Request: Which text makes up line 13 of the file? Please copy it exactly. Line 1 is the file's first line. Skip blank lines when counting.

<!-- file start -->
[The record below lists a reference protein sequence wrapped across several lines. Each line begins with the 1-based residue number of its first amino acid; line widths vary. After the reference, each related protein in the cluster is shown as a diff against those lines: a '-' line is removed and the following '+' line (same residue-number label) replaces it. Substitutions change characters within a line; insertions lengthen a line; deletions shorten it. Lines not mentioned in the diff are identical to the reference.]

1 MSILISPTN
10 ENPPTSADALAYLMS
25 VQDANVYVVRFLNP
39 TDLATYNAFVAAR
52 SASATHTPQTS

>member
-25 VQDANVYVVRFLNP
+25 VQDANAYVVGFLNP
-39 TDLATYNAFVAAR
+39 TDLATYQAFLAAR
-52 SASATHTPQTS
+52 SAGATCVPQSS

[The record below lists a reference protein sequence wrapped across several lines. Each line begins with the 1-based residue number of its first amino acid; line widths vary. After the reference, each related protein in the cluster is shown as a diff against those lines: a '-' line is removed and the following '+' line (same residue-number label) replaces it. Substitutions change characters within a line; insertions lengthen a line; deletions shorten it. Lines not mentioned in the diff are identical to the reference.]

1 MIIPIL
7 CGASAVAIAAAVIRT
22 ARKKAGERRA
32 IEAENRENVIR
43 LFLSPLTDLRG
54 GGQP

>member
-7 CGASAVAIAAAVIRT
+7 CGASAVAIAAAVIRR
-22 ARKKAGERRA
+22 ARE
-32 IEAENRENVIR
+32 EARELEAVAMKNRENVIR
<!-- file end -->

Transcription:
+52 SAGATCVPQSS